The ABC’s proposals around support for content intended to be behind a “paywall” are obviously at odds with the Foxtel submission, which highlighted Foxtel’s commitment to distinctive, high quality Australian content through a slate of distinguished adult drama series. The Foxtel submission was similar to the submission from FreeTV, in that it proposed support for a wider range of content formats through lowering the budget threshold for taxation offsets. Foxtel did not think either transmission quotas or expenditure requirements could effectively be imposed on SVOD providers, but thought that Australian content should be encouraged on those platforms by making Australian taxation offsets and direct subsidy accessible to them. Foxtel was sympathetic to the argument that the FreeTV networks be relieved of their obligations to provide Australian children’s content, but suggested that their investment in that content could perhaps be diverted into “a consolidated and fully contestable children’s content fund”.

Children’s content was a major priority for many of the submitters. Indeed a number of submissions concentrated entirely on children’s content, including experienced children’s producers such as SLR Productions, Media World Pictures, the Australian Council on Children and the Media, Patricia Edgar (the founding director of the ACTF), and academic Dr Anna Potter, all providing ideas. Submissions from Screen Producers Australia, the Media & Entertainment Arts Alliance, Australian Directors Guild and Australian Writers Guild all gave children’s content a significant focus as well. Some submissions from the general public articulated the value of Australian children’s content in the most moving terms.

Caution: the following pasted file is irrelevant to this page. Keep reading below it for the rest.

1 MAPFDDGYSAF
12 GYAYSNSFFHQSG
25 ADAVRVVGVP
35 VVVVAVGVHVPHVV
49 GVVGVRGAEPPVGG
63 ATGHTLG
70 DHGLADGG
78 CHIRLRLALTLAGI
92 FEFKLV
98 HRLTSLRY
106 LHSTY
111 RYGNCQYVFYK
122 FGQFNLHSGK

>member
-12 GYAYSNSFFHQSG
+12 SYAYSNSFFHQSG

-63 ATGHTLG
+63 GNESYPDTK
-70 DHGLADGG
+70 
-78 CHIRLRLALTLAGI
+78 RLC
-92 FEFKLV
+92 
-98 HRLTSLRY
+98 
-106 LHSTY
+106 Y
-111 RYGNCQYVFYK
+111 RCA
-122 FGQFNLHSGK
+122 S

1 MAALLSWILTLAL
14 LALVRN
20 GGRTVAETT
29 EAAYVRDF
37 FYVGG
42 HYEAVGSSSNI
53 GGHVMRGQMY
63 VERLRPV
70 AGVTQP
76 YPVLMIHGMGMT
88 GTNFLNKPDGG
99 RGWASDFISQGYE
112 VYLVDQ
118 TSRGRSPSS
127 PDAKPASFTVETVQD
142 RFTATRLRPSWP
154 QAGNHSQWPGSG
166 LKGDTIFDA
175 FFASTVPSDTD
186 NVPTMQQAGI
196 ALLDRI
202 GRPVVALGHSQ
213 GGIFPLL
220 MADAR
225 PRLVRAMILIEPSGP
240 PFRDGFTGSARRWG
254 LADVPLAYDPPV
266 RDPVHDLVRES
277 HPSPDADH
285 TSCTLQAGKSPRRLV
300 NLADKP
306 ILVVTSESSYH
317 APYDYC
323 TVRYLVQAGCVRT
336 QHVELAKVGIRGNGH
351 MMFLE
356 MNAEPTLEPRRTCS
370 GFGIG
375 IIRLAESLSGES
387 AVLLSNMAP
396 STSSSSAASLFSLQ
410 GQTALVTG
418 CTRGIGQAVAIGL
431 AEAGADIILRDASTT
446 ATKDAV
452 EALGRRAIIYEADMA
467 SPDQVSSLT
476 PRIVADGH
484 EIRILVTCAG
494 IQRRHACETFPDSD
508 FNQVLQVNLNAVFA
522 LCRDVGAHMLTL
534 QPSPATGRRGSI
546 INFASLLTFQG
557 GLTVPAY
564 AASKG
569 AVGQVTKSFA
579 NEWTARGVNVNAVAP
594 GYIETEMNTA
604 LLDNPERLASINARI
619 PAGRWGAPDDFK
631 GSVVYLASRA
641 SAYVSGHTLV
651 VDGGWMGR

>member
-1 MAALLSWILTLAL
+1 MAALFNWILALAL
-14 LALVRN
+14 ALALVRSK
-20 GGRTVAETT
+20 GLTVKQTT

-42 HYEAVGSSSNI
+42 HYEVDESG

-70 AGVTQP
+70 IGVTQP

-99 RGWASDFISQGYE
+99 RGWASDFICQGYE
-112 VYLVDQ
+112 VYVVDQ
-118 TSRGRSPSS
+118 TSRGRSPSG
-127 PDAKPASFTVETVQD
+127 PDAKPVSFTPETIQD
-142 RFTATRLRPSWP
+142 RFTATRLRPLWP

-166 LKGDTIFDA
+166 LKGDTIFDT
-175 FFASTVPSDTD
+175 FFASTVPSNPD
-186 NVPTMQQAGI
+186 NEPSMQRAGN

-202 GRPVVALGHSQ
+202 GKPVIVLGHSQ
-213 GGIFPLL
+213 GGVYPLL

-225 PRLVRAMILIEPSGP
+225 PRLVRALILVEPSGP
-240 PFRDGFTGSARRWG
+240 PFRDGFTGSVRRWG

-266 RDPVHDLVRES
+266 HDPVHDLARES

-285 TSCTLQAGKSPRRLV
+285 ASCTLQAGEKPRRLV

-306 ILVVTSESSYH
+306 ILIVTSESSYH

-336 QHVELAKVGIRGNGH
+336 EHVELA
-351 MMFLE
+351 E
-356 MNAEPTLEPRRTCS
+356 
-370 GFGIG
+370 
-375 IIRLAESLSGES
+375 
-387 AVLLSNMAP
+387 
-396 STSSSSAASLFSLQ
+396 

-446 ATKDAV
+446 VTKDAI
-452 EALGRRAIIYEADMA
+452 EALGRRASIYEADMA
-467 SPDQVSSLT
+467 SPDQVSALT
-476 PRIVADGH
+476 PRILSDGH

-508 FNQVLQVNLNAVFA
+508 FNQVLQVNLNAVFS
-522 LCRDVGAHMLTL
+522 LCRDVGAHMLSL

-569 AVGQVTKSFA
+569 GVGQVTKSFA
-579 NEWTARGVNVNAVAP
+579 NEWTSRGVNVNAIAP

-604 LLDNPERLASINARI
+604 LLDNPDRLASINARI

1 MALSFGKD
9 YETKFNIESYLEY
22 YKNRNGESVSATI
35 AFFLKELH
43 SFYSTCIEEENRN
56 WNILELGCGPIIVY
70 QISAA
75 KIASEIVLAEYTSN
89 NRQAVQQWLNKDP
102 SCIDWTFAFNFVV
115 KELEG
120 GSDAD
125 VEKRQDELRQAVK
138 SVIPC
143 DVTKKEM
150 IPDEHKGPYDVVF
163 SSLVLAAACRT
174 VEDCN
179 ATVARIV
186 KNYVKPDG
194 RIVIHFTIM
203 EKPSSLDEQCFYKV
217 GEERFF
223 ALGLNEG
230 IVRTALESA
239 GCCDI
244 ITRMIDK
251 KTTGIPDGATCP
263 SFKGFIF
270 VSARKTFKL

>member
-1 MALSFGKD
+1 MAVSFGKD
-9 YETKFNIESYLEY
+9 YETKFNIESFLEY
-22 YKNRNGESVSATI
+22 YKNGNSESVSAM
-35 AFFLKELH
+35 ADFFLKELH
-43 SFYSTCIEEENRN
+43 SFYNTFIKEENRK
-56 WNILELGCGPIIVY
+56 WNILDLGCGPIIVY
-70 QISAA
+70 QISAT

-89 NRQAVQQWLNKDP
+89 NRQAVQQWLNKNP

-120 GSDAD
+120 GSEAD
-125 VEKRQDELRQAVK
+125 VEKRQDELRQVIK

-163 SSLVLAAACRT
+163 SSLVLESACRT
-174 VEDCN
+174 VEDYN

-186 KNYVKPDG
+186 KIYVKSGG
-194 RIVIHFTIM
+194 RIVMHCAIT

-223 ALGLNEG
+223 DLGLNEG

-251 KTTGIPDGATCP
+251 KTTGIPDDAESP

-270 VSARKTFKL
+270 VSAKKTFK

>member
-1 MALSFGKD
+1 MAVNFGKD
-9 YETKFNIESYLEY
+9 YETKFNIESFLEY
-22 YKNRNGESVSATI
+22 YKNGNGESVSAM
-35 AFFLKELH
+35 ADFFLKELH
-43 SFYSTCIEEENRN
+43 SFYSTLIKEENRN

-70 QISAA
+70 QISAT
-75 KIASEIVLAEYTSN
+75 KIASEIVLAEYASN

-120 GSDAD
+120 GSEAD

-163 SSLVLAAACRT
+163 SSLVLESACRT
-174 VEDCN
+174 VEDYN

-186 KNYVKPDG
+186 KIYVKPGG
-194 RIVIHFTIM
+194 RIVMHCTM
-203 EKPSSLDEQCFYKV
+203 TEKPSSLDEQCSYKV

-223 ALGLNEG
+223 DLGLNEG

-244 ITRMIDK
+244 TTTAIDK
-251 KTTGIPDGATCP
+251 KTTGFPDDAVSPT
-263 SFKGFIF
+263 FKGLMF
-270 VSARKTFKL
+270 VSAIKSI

Kelly Cheung took a nostalgic approach, remembering that “By the time I left school, everything I knew – or everything I thought I knew, I had learnt from the telly. The many hours spent in close proximity to characters as rich and varied from Round the Twist, The Girl from Tomorrow, Ocean Girl, The Miraculous Mellops, Sky Trackers, and Spellbinder had shown me I could be brave, smart, and creative much like the adventuring girls who spent their afternoons with me. As a latchkey kid in a working class home I didn’t have much exposure to the world beyond local streets but the territories of Australian kids TV helped my imagination build new places and spaces for me to explore.”

The Girl From Tomorrow

 

In contrast, Kate Gorman commented from a contemporary perspective. “We need more Australian TV for our kids – the choices are so limited but our favourite shows are the local ones – Little Lunch, You’re Skitting Me, Dance Academy. These shows are great but are repeated over and over because there isn’t enough of these great Aussie shows to have different ones every year. I don’t want my kids playing in American accents, learning American history and culture – but to be proud of their own.”

The ACTF submission recommended that:

  1. The public broadcasting sector be mandated and funded to deliver a comprehensive multiplatform service for all Australian children;
  2. Measures be introduced to ensure the commercial sector contributes to and transmits quality and culturally relevant children’s content; and
  3. There be funding mechanisms in place to support the production and distribution of culturally relevant Australian children’s content, including an enhanced role for the ACTF.

The ACTF submission is available here.

The Review Taskforce is expected to provide recommendations to the Minister by the end of this year.

 

 

The other two inquiries!

The House of Representatives Standing Committee on Communications and the Arts has been conducting its own inquiry into the sustainability of the Australian film and television industry over the course of this year. The Minister has described this as a complimentary inquiry, which will feed into the Review. The Committee is expected to release a report before the end of this year.

Meanwhile, the Senate Environment and Communications Reference Committee has been asked by the Senate to conduct its own Inquiry Into Australian content on broadcast, radio and streaming services and is inviting submissions to be made to it by the 31st January 2018. The Senate Committee will consider submissions already made to the House of Representatives Inquiry and the Government Review. You can find out more about this review at:

APH | Making a Submission